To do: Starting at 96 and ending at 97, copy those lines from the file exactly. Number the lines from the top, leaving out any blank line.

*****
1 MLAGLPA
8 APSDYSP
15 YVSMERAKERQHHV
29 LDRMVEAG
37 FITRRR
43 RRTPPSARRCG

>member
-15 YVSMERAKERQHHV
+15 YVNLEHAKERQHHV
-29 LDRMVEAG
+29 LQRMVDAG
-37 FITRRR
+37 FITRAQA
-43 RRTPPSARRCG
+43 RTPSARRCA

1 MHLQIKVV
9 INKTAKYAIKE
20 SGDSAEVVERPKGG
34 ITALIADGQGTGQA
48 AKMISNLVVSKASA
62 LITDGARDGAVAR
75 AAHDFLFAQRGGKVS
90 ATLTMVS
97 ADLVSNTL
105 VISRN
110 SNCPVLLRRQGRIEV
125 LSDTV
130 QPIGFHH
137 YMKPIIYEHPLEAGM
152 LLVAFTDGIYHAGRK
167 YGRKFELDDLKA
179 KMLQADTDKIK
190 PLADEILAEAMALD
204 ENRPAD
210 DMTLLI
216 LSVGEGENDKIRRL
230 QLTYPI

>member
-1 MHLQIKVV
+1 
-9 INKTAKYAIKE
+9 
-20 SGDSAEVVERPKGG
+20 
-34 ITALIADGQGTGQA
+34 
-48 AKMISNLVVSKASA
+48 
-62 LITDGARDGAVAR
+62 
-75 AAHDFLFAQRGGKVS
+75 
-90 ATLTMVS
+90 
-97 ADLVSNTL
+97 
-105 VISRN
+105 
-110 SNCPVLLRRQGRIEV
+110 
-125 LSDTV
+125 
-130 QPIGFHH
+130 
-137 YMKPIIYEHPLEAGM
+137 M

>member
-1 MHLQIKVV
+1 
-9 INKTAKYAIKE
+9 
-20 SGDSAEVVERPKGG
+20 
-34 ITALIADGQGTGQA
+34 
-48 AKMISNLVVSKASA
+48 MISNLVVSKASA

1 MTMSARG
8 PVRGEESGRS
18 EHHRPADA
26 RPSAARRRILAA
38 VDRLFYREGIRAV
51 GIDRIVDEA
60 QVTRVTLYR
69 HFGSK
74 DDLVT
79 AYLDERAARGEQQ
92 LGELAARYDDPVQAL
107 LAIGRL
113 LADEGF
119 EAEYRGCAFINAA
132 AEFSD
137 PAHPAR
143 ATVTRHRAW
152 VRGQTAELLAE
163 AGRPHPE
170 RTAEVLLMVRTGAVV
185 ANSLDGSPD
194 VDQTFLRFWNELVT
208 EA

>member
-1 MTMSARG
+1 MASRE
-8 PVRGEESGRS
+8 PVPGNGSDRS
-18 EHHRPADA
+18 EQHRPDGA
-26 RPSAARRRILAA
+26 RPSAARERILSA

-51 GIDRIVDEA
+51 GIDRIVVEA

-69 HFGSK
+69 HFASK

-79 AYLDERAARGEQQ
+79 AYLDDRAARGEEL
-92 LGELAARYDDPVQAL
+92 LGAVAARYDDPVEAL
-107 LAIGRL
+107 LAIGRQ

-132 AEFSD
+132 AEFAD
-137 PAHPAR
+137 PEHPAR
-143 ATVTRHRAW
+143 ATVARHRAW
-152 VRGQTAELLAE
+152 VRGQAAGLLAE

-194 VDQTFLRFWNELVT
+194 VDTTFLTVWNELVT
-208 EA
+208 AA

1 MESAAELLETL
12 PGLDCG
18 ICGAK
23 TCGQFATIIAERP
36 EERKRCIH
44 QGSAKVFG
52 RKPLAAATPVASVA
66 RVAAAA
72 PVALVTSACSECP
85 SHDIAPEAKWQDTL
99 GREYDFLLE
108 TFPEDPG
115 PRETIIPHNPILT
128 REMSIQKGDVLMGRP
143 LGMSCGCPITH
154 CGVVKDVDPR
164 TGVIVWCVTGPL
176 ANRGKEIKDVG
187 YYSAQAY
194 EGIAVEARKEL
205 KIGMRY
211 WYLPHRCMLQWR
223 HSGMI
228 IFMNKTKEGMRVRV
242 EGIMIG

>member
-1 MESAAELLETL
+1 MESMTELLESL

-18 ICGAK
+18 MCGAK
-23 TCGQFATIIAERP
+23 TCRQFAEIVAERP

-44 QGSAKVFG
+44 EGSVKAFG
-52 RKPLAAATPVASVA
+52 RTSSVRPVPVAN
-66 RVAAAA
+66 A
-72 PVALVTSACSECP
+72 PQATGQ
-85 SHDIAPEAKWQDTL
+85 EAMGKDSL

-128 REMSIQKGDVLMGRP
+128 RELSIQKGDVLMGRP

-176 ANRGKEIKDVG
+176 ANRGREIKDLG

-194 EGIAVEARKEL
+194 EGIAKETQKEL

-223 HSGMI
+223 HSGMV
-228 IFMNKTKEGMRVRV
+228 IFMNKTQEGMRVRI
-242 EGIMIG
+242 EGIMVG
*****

163 AGRPHPE
170 RTAEVLLMVRTGAVV